Introduction

One strategy that Nature employs in the production of biologically active secondary metabolites uses existing machinery to synthesize inactive precursor peptides. Upon posttranslational modification, these inactive precursors undergo structural rigidification and are endowed with function. The major advantages to this strategy are (i) producer organisms did not need to start from scratch as all organisms possess ribosomes, (ii) amino acid mutations, which provide chemical diversity, occur at the genomic level by simple changes in the codons, and (iii) conversion of inactive precursors to active products could be temporally and spatially controlled at the posttranslational level, allowing organisms to respond quickly to environmental changes. Two major classes of peptide-derived natural products follow the above strategy: the lantipeptides and the TOMMs. The lantipeptides contain (methyl)lanthionine crosslinks, which are installed through the Michael-type addition of a cysteine thiol to a dehydrated serine or threonine [1]. In the TOMM class of natural products, cysteine, serine, and threonine residues are heterocyclized, which conformationally restrains the flexibility of the peptide.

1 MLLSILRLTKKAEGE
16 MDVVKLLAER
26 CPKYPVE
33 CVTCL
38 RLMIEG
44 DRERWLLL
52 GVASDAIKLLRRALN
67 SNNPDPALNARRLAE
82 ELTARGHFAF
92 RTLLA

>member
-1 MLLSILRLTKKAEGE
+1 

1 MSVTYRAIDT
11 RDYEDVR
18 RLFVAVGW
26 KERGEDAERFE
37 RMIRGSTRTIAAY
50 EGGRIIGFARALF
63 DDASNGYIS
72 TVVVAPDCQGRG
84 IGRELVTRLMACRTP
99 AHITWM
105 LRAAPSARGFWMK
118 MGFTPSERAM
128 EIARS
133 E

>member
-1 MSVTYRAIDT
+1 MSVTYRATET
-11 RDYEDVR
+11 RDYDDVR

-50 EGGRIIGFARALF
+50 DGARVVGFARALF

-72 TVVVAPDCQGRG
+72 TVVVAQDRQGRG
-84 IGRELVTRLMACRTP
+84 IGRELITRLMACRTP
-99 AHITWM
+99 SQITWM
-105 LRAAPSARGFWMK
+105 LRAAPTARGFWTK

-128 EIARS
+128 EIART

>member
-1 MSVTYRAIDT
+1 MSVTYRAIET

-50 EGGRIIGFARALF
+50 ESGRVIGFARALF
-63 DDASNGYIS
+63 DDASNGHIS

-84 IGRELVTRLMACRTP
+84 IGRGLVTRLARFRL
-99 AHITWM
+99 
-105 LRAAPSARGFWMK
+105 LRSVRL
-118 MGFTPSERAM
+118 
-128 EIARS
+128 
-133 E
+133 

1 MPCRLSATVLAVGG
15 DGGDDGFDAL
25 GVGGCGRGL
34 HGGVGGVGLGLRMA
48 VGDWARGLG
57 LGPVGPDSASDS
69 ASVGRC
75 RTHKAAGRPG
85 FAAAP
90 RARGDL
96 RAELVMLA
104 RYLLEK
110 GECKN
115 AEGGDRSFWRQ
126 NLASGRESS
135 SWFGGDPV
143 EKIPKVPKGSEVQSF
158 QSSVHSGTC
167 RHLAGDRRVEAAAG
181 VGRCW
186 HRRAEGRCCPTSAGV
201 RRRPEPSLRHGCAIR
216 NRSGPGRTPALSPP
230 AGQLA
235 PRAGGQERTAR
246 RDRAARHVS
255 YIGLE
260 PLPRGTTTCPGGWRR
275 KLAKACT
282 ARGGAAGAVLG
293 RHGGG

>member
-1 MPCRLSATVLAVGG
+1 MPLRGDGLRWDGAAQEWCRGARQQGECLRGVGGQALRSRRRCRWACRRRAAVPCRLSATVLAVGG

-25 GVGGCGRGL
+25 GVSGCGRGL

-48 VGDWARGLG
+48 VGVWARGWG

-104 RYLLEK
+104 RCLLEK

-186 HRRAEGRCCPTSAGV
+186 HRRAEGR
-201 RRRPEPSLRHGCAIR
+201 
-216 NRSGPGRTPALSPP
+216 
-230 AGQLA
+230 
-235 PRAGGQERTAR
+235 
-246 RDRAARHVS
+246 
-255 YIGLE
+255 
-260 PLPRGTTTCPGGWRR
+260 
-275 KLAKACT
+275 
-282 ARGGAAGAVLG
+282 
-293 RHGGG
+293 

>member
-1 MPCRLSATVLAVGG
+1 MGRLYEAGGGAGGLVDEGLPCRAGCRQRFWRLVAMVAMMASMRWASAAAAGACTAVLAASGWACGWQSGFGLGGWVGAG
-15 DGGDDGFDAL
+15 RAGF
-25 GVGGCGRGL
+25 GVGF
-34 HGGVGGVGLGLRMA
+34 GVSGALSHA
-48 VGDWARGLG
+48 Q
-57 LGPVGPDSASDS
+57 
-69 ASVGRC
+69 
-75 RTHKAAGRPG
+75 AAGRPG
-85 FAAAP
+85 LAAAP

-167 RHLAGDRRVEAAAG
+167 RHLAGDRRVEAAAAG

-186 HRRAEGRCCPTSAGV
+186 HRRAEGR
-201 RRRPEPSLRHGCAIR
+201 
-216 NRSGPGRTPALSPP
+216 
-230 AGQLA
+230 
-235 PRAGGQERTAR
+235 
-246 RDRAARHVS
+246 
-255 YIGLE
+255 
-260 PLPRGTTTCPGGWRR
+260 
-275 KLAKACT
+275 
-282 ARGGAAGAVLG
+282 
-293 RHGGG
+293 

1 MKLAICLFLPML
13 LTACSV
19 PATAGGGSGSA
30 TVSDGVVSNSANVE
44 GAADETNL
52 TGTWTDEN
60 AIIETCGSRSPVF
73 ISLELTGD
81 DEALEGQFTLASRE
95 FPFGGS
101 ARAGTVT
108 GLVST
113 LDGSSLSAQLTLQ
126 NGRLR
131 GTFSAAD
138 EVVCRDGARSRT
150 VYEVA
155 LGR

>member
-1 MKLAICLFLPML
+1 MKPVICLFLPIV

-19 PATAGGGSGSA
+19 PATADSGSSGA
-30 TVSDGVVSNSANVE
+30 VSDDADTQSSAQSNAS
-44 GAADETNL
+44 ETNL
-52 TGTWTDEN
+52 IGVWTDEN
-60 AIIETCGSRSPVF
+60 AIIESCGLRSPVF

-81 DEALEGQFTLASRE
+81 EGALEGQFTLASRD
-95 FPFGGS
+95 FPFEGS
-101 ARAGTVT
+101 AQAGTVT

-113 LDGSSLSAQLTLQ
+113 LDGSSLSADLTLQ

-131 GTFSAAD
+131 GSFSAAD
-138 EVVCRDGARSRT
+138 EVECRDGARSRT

Indeed, thiazole and oxazole heterocycles are ubiquitous in bioactive molecules and show impressive functional versatility in TOMM, non-TOMM, and synthetic products. A few examples include thiostrepton (50S ribosome inhibitor) [2], trunkamide (anti-cancer compound) [3], microcin B17 (DNA gyrase inhibitor) [4], goadsporin (secondary metabolism inducer) [5], yersiniabactin (siderophore) [6], and Ritonavir (HIV-1 protease inhibitor) [7] (Figure 1b). Thus, it is not surprising that Nature has devised two enzymatic solutions to construct thiazol(in)es and oxazol(in)es, one of which operates on non-ribosomal peptides and the other on ribosomal peptides (TOMMs). In both systems, cyclodehydration converts amino acids with a beta-nucleophile (cysteine, serine, or threonine) into thiazoline or (methyl)oxazoline rings [8•,9]. Select azoline rings can then be oxidized to azoles, which in characterized cases is catalyzed by a flavin mononucleotide (FMN)-dependent dehydrogenase [8•,10]. The non-ribosomal peptide synthetase (NRPS) and TOMM enzymes that catalyze the cyclodehydration bear no amino acid similarity to each other and present an example of convergent evolution in biosynthetic processes.